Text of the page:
You might want to set up a CodeSignal webhook so that when an event occurs in our platform—for example, a candidate completing a skills test—you can automatically trigger a follow-up action on your end. For example, you could use webhooks to send a message to your recruiting team via Slack, or add the candidate’s results to an internal spreadsheet. You can set up webhooks programmatically using your own internal endpoints, or you can use a tool like Zapier to connect CodeSignal events to your apps. 

Events

CodeSignal’s webhooks can notify you as candidates begin and complete testing and certification. To see more details about these event types, including sample payloads, you can view the full documentation here.

  • companyTestSessionStarted: when a candidate started a test session.  
  • companyTestSessionFinished: when a candidate completed a test session. 
  • certificationResultPending: when a candidate finished a standardized test session where the results are autoshared with your company. This event lets you know that the test was completed while CodeSignal’s team is still working on the certification.  
  • certificationResultNotCertified: when CodeSignal’s team denies the certification (a list of reasons is provided). 
  • certificationResultShared: when CodeSignal’s team completes its certification and shares the results, or when a candidate shares results from a previous certification.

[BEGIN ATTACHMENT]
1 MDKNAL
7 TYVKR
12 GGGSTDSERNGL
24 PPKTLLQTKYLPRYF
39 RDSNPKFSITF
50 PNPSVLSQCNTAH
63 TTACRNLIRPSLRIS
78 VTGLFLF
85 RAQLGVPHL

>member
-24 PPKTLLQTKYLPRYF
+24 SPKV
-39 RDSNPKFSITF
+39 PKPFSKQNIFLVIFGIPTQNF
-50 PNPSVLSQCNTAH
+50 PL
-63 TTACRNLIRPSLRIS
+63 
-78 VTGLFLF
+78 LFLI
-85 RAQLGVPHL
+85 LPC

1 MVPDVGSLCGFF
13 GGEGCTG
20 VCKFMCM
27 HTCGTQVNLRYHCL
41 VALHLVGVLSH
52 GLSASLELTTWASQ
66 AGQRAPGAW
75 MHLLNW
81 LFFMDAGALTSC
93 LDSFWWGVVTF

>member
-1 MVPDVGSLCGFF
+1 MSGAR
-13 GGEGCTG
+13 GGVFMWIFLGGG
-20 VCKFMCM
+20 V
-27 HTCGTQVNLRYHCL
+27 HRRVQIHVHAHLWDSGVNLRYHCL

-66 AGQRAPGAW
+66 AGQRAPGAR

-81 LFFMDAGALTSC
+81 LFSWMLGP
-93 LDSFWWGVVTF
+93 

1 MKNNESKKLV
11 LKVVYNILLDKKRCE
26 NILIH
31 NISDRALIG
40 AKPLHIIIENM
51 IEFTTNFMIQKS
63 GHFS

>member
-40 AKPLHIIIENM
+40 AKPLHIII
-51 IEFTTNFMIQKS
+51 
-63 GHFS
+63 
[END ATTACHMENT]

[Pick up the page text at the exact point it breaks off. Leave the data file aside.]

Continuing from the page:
• certificationRequestExpired: when your request for a certification test result couldn’t be fulfilled within the expiration window. 
  • certificationRequestRejected: when the candidate explicitly rejected the certification request (either refused to take the test or to share existing certification results).

Integrating with apps

The options for building with webhooks are limited only by your imagination. One idea is to connect your webhook to a Slack workflow so that you can message your team  as candidates progress through different stages of the interview, letting them know when they need to touch base. With a service like Zapier, you can connect CodeSignal webhook notifications to hundreds of applications that you might use to manage your hiring process—like Google Sheets, Gmail, Dropbox, Outlook, SendGrid, and many more—without having to write any code.

Configuring webhooks

To create new webhook receivers, visit the Manage Webhooks page (Integrations > Webhooks) in your CodeSignal admin account. See the documentation for complete information on how to configure your webhooks and check that they are active and healthy. 

Conclusion

We hope that this article has inspired you to build rich integrations with CodeSignal that work seamlessly with the systems and apps you use every day. If you are an existing customer and want to enable the API and webhooks for your CodeSignal account, please ping customer success. If you are a potential or existing partner who wants to integrate your application or service with CodeSignal, please reach out to our partnership team—we’d love to hear what you have in mind.